This Court affirms the district court's grant of summary judgment in favor of the plaintiff, although on somewhat different grounds. Although section 1631 may not allow such a transfer--a question we specifically reserve--the transfer of the case from the Southern District of Mississippi to the Eastern District of Louisiana, which had in personam jurisdiction over the defendants, was proper under 28 U.S.C. Sec. 1406(a) or Sec. 1404(a). Precedent of this court supports transfer of a case pursuant to section 1406(a) or section 1404(a) from a federal Court lacking personal jurisdiction to one possessing it, even if the case was removed from a state court that itself lacked personal jurisdiction.

II. THE MERITS

Both the two federal district courts below and the plaintiff relied on 28 U.S.C. Sec. 1631, 1 the federal transfer statute, to support the transfer of the case from the Mississippi federal district court to the Louisiana federal district court. The defendants argue that transfer is not proper under section 1631. We need not reach this issue, however, because a transfer of the kind involved in this case is proper under 28 U.S.C. Sec. 1406(a), 2 or Sec. 1404(a). 3 Like section 1631, sections 1404(a) and 1406(a) employ an "interest of justice" standard. A section 1406(a) or section 1404(a) transfer finds clear support from precedent in this circuit.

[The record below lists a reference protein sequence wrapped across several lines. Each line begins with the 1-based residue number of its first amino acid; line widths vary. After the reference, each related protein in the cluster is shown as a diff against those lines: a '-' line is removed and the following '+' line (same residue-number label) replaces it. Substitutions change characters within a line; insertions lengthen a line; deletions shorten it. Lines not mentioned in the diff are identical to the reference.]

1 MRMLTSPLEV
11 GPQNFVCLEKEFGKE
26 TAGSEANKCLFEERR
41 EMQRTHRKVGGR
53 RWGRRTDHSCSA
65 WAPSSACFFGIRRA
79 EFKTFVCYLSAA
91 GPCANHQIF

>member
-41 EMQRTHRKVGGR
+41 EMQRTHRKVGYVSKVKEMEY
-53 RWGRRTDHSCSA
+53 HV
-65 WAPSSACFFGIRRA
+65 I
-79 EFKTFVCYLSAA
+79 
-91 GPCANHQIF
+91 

In Aguacate Consolidated Mines, Inc. v. Deeprock, Inc., 566 F.2d 523 (5th Cir.1978), a case with a procedural history strikingly similar to the instant case, the plaintiff originally filed suit in Georgia state court. The defendant removed to the federal district court for the Northern District of Georgia and moved to dismiss for lack of personal jurisdiction. The federal district court granted the motion because the minimum contacts requirement of the Georgia long arm statute were not met. The federal district court, however, vacated its order of dismissal upon a motion by the plaintiff, and transferred the case to the Middle District of Alabama, where both venue and personal jurisdiction were proper. The Alabama federal district court dismissed, holding that the Georgia federal district court could not transfer a case under section 1406(a) without first acquiring personal jurisdiction.